And so it remains in other Christian traditions like Eastern Orthodoxy and Roman Catholicism: God is not so glorified as he is in Reformational teaching. Sin is a smaller problem, and so Christ is a smaller savior. There is, quite simply, less glory in which to take joy. Without knowing the security of acceptance, you cannot have such joy in God.
Without knowing that in his pure pleasure God has sent his Son as our all-sufficient Savior to save us by grace alone, you cannot have such joy. You do not see such depths of glory in him. The depth of our problem and the magnitude of Christ’s grace and sacrifice display to us the beauty and the magnificence of God’s glory.
What the Reformers saw, especially through the message of justification by faith alone, was the revelation of an exuberantly happy God who glories in sharing his happiness. Not stingy or utilitarian, but a God who glories in being gracious. That is why dependent faith glorifies him (Romans 4:20). To steal from his glory by claiming any credit for ourselves would only steal our own joy in so marvelous a God.
Breadcrumb Trail of Justification
Justification by faith alone was the matter of the Reformation. But it was the start of a breadcrumb trail of grace, leading us up from the forgiveness offered in the gospel to the Forgiver and Author of the gospel. And so the doctrines of the Reformation point beyond themselves. Christians not only thank God for his grace to us, but we also begin to praise him for how gracious he is, for how beautifully kind and merciful he reveals himself to be in the cross.
In the gospel, the Reformers not only saw good news of salvation for us; they saw a God who loves sinners first — not one who simply approves those who’ve sorted themselves out (Romans 5:6). The glory of this God became the root of true satisfaction and joy for believers — it became their guiding light and ultimate goal. Take, for example, how Luther — the man who once said he hated God — could come to speak of God in his glory and love:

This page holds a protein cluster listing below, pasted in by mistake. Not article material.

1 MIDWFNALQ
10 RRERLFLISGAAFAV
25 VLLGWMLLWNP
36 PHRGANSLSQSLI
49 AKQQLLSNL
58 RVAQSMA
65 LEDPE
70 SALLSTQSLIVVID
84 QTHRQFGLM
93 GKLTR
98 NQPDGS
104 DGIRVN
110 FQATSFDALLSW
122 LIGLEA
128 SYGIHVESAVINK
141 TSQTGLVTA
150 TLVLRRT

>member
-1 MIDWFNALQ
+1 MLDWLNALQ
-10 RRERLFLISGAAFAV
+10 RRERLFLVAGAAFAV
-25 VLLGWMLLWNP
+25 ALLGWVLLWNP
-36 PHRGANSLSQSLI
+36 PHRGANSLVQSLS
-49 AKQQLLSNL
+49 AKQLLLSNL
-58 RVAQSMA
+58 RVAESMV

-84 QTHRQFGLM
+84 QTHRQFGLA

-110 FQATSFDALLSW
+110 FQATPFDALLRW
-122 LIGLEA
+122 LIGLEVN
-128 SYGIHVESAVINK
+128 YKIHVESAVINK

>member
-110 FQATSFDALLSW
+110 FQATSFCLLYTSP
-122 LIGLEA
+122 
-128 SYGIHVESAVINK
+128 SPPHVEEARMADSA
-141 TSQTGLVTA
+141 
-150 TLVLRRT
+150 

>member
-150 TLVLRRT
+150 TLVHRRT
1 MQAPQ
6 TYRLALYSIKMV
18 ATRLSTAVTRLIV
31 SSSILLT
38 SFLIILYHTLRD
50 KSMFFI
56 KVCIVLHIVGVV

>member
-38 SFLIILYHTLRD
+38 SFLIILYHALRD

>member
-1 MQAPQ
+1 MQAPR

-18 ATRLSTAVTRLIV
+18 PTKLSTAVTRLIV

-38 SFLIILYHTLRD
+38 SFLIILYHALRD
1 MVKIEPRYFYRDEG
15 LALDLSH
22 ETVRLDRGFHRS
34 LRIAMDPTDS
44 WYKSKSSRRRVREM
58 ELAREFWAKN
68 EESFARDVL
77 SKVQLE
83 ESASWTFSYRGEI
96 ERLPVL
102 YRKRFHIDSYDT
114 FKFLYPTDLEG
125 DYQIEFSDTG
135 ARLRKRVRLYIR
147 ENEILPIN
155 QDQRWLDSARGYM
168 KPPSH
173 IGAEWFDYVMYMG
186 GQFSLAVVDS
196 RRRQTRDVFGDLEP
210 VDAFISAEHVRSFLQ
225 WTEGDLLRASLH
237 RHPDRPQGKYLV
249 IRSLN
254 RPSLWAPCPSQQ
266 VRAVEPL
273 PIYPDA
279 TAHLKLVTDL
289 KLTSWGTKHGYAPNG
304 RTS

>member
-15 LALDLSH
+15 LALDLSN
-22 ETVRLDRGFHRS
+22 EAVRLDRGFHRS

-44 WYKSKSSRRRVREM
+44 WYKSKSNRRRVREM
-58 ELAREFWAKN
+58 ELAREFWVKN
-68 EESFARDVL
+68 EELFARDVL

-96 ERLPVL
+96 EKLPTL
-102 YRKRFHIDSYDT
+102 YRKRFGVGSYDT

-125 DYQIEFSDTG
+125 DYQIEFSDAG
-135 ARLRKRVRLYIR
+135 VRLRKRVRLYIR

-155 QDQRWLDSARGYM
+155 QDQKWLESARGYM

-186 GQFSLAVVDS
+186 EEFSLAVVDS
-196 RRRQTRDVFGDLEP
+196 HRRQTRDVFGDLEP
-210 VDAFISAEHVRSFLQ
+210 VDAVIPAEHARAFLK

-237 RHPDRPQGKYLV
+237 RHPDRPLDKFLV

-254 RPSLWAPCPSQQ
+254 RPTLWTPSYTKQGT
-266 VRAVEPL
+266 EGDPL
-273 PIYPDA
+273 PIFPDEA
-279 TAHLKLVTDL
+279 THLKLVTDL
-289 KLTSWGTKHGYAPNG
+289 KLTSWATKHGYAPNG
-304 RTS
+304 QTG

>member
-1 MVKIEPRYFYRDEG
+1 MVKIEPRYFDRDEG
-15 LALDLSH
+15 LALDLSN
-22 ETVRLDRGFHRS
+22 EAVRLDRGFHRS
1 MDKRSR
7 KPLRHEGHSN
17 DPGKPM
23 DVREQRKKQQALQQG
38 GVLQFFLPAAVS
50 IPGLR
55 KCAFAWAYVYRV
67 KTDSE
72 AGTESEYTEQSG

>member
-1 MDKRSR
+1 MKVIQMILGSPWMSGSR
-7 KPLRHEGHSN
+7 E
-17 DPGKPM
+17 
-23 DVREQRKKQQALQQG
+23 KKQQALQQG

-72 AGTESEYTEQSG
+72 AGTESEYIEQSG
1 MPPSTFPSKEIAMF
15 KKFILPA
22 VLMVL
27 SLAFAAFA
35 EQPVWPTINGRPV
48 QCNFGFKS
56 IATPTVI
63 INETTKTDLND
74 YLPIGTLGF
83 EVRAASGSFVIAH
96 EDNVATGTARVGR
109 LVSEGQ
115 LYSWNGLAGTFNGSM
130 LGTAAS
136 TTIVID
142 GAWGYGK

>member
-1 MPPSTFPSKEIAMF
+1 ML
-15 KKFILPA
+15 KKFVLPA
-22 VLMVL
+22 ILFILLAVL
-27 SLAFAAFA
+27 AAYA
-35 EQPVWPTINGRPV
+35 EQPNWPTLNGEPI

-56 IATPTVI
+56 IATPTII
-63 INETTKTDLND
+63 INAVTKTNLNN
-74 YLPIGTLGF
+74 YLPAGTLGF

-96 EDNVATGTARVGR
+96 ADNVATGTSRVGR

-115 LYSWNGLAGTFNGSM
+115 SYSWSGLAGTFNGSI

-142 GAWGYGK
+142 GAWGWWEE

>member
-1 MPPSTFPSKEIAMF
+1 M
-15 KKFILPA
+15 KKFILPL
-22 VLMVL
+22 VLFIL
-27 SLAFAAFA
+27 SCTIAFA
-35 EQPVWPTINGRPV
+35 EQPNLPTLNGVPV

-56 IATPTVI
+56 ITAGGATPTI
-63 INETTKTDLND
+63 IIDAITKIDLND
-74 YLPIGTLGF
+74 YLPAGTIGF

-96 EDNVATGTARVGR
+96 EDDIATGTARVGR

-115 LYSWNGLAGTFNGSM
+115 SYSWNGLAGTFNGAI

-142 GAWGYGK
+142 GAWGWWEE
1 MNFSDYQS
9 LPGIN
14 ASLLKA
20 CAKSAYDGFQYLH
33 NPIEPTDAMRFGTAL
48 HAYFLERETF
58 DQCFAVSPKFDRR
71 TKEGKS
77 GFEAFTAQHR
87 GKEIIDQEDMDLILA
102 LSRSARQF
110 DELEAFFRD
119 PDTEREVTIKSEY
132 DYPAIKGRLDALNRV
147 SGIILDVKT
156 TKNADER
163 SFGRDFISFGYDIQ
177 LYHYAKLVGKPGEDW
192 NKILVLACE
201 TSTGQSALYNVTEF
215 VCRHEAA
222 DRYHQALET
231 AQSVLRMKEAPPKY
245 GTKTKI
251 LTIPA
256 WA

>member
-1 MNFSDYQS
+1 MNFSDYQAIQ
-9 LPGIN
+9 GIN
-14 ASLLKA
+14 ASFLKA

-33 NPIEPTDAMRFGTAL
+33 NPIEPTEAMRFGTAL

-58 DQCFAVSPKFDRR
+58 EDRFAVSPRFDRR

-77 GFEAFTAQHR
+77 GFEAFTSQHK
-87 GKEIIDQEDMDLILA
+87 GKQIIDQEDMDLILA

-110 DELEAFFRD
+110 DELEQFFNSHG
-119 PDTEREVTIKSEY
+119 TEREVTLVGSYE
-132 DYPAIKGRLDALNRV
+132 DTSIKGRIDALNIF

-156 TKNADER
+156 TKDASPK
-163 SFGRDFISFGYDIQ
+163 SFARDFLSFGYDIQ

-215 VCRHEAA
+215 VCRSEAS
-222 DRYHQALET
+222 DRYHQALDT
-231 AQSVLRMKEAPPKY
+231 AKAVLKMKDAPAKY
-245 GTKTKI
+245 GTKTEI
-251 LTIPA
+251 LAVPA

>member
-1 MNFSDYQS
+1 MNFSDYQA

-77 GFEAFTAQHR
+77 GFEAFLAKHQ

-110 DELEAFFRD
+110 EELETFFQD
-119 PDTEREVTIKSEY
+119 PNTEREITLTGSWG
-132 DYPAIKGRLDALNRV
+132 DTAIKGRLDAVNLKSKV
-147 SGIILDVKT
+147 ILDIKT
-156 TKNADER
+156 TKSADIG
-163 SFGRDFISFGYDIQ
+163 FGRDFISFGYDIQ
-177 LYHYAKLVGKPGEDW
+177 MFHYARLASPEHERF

The love of God does not find, but creates, that which is pleasing to it. . . . The love of God loves sinners, evil persons, fools, and weaklings in order to make them righteous, good, wise, and strong. Rather than seeking its own good, the love of God flows forth and bestows good. Therefore, sinners are “attractive” because they are loved; they are not loved because they are “attractive.”
The glory of God and the resulting joy of the saints was the concern of the Reformers. It got so into Protestant blood that the Lutheran composer, Johann Sebastian Bach, when satisfied with his compositions, would write on them “S.D.G.” for Soli Deo Gloria (“Glory to God Alone”). For through his music he wanted to sound out the beauty and glory of God, so pleasing both to God and people. The glory of God, Bach believed, gratuitously rings out throughout creation, bringing joy wherever it is appreciated. And that is worth living for and promoting.
In fact, wrote Calvin, that is the secret of happiness and the secret of life. “It is necessary,” he said, “for us to go out of ourselves to find happiness. The chief good of man is nothing else but union with God.”
Against everything we are told today, happiness is not found in ourselves, in appreciating our own beauty or convincing ourselves of it. Deep, lasting, satisfying happiness is found in the all-glorious God. All of which is really just another way of saying with the Reformation’s Westminster Shorter Catechism:
What is the chief end of man?
Man’s chief end is to glorify God, and to enjoy him forever.